Twenty years ago a discouraged young doctor in one of our large cities was visited once by his old father, who came up from a rural district to look after his boy.
"Well, son, " he said, "how are you getting along?"
"I’m not getting along at all, was the disheartened answer. "I'm not doing a thing."
The old man's countenance fell, but he spoke to his son of courage and patience and perseverance. Later in the day he went with his son to the "Free Dispensary." where the young doctor had an unpaid position, and where he spent an hour or more, every day.
The father sat by, a silent but intensely interested spectator, while twenty-five poor unfortunates received help. The doctor forgot his visiting father while he bent his skilled energies to this task; but hardly had the door closed on the last patient, when the old man burst forth; "I thought you told me that you were not doing anything! Why, if I had helped twenty-five people in a month as much as you have in one morning, I would thank God that my life counted for something."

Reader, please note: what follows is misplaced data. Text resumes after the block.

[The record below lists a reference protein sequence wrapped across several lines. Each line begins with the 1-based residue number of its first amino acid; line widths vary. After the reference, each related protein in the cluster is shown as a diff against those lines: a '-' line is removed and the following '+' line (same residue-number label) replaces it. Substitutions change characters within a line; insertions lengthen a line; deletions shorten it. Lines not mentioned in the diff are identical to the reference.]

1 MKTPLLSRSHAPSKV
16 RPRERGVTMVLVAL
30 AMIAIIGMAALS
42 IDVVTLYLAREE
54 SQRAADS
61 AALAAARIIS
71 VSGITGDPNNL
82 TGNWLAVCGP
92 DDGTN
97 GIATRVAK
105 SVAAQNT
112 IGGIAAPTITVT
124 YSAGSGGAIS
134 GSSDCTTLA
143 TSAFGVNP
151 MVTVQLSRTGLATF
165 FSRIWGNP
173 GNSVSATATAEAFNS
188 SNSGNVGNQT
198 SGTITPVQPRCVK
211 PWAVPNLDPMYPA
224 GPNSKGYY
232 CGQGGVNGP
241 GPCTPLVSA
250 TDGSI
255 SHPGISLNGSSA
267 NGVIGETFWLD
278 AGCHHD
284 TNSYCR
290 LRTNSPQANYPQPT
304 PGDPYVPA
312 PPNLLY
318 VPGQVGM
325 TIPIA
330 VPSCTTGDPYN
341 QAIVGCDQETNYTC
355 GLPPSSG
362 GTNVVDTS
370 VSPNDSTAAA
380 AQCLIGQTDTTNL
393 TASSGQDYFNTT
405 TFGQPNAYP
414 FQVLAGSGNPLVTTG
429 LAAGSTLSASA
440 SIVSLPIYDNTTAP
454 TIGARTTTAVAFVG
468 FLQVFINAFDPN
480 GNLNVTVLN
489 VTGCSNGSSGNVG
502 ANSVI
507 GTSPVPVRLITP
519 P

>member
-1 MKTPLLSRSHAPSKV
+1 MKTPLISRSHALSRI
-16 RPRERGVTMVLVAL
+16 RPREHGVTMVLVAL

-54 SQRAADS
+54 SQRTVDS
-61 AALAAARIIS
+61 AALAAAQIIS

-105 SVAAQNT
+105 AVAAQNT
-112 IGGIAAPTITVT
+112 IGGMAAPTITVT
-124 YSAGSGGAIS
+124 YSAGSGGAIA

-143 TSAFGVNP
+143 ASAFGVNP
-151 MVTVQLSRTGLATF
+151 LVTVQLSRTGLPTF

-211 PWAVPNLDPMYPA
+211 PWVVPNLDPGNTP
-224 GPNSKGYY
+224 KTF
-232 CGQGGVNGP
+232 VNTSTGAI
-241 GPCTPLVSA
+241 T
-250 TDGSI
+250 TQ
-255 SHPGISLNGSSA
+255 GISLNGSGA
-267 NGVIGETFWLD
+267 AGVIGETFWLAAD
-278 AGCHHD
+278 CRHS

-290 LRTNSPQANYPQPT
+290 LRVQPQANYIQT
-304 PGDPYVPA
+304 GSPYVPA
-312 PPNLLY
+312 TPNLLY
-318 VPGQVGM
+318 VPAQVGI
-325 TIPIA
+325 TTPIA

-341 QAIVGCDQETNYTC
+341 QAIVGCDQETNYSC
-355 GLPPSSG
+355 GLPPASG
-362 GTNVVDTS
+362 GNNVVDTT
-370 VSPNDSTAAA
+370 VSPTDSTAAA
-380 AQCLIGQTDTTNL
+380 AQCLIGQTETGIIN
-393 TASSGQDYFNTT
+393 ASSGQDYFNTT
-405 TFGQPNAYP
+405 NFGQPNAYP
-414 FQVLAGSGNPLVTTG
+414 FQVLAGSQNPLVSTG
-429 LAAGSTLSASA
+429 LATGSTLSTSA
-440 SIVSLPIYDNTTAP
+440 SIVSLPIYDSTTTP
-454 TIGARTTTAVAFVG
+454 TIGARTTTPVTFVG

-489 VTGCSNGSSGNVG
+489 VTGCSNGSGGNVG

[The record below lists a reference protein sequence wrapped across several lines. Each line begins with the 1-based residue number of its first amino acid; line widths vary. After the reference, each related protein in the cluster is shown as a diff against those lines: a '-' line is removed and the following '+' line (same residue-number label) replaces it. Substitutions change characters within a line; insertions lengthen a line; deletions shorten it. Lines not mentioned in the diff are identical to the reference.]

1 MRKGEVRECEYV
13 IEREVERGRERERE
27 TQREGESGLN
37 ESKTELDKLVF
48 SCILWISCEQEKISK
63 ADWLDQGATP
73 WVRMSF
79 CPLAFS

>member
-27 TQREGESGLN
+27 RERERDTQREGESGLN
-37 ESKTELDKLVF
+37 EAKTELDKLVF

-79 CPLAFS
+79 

"There isn't any money in it though," explained the son somewhat abashed. "Money!" the old man shouted, still scornfully, "Money! What is money in comparison with being of use to your fellow-man? Never mind about money; you go right along at this work every day. I'll go back to the farm, and gladly earn money enough to support you as long as I live- yes, and sleep sound every night with the thought that I have helped you to help your fellow-men." Chicago Advance.